Monday, September 29, 2014

Work Plans for the Week of September 29, 2014: Out and About

I got to feeling burned out with homeschooling last week, and thought that I might make this week either a "Project Week" or simply a math, cursive, and journal week, but then I actually looked at my planner, and saw how many outside activities the kids are going to be engaged in--homeschooling around those made lesson planning dead simple this weekend, and should make for a school week that gives us all lots of breaks between the work for extracurriculars.

MONDAY: Right now, for instance, the kiddos are downstairs at one of our community centers having a folk dancing class; this is part of our Girl Scout co-op, and will count towards Syd's Dancer badge. Yay, PE! After their workshop, we'll read and play board games here for a bit, and then go straight over to our volunteer gig. Then there's more horse breed and horse breed geography research (the kids use this Smithsonian horse encyclopedia and CultureGrams for this research, and then we search Youtube together for relevant videos), and for cursive, spelling word copywork. I'd wanted to delete spelling as a discrete subject and move it to our daily memory work, but I almost immediately discovered that memory work works best in the car, and so that dang cursive is back. If the spelling word copywork works well, however, perhaps I can at least combine spelling/cursive into the same slot.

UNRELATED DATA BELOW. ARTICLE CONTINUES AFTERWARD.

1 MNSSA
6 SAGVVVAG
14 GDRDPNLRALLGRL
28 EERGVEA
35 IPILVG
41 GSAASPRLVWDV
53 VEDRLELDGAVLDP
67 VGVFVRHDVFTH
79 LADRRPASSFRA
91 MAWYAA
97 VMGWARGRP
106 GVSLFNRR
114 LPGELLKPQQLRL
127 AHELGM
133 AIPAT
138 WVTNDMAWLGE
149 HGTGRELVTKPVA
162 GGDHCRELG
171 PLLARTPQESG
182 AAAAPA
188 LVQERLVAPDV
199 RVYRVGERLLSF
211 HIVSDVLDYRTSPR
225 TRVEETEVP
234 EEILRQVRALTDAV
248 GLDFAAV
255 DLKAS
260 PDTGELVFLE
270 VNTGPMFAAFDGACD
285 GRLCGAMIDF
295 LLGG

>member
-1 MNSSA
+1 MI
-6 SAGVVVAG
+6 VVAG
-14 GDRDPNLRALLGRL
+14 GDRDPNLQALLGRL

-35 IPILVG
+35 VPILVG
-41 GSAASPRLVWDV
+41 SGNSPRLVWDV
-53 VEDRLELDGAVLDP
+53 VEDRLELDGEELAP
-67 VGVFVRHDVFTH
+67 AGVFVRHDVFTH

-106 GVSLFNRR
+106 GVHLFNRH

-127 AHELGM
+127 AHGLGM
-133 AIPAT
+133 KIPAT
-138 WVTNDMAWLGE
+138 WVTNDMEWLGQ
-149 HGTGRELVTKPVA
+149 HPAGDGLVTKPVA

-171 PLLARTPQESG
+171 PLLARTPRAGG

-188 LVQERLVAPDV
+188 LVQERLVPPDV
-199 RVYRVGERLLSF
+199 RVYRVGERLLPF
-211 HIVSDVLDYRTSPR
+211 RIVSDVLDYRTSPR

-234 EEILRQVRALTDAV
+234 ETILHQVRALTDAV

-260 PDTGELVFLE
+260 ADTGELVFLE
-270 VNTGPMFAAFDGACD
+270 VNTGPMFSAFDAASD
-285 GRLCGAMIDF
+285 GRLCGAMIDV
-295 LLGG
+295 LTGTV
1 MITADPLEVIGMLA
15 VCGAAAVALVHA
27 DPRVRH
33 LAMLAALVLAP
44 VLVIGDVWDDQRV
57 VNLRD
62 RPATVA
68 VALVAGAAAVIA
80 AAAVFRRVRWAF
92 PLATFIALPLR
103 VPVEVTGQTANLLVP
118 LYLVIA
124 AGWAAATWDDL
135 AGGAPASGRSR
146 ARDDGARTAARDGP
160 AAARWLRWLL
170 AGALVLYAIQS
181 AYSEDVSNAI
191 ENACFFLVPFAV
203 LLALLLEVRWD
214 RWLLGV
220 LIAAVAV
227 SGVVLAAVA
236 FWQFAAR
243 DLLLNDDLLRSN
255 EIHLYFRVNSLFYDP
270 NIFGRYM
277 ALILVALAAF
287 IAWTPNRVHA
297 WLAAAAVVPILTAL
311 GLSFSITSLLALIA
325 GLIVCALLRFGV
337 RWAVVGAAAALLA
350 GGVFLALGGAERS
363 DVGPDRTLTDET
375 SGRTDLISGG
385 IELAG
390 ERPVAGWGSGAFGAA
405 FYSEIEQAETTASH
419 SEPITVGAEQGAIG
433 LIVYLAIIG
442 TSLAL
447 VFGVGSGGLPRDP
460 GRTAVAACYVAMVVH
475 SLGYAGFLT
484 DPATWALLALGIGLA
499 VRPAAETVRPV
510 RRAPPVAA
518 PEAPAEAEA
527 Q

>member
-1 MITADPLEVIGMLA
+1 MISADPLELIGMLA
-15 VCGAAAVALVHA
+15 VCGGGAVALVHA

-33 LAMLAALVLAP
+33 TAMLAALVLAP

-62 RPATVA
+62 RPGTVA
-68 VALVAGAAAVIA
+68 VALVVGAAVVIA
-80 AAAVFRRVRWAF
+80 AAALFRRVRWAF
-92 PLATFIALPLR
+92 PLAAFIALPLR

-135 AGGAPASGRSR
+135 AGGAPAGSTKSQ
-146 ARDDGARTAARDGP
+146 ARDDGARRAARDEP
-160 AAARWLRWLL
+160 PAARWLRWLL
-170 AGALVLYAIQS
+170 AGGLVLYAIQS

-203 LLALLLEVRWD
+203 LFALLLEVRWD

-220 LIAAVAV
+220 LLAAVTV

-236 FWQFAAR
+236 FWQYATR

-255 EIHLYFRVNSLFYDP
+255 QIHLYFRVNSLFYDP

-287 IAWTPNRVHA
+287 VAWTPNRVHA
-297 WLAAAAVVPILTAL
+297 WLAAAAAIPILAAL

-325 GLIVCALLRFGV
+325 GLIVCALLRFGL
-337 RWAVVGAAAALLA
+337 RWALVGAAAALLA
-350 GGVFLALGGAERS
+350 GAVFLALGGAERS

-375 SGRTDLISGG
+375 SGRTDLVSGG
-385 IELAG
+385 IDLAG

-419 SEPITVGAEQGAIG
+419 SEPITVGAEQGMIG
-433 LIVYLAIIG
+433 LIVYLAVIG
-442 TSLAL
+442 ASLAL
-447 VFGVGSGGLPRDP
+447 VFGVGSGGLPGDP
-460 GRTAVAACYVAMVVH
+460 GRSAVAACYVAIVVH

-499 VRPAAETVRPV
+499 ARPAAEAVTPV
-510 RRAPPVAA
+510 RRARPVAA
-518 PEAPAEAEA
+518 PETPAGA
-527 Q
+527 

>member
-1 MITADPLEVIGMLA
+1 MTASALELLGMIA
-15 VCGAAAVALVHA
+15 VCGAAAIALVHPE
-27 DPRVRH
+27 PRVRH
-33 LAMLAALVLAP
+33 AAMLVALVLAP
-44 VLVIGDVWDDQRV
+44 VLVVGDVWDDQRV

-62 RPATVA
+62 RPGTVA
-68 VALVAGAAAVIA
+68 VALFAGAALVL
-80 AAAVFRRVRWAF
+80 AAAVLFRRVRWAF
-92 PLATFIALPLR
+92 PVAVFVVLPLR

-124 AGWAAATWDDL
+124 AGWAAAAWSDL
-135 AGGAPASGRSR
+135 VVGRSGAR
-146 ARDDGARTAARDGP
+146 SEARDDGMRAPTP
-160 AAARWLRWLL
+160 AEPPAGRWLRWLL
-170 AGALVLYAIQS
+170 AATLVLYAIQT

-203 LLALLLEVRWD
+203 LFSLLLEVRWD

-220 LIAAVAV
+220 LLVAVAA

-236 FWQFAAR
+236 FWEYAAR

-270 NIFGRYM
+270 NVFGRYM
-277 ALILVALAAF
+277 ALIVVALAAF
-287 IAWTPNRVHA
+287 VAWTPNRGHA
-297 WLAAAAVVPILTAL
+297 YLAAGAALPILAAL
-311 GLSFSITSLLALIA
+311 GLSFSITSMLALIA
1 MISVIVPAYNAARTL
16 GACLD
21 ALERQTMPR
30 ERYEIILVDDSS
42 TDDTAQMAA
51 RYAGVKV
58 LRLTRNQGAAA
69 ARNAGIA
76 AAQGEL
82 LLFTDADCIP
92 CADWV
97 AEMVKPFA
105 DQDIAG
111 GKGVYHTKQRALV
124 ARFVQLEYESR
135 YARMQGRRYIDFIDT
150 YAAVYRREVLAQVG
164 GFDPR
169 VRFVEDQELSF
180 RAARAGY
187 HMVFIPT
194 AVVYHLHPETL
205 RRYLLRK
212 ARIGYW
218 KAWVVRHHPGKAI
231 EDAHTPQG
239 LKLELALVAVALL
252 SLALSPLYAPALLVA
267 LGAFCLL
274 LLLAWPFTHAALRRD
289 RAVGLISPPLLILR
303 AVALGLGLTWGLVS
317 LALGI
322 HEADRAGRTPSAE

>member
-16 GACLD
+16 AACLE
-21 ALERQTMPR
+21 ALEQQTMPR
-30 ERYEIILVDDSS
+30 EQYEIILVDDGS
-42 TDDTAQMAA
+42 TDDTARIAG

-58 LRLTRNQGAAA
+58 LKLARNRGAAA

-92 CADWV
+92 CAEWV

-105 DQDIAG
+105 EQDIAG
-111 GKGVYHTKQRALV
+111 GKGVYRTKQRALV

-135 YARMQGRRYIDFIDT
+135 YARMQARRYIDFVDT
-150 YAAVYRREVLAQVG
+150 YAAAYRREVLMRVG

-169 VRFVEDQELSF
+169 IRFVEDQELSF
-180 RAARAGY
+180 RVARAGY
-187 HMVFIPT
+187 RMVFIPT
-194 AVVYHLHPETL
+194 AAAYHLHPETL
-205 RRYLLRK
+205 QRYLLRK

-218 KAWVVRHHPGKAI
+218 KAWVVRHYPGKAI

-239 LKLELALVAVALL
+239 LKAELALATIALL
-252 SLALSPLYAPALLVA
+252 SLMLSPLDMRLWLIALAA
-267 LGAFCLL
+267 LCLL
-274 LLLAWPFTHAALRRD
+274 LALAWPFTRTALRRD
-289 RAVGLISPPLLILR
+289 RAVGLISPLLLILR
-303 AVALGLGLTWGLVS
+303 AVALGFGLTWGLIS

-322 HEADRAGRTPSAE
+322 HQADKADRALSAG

Lapbooks have never worked well for us, but I've been wanting, for a while now, to introduce the idea of a math notebook that the kids would make themselves and then could consult for reference about, say, Roman numerals, or how exactly one borrows across zeros when subtracting. This weekend, looking for a way to have Will review simple division and Syd review simple multiplication, I found lapbooks for both multiplication and division. I copied them and set them aside, with blank notebooks, into their Monday drawer, and voila! We have math notebooks!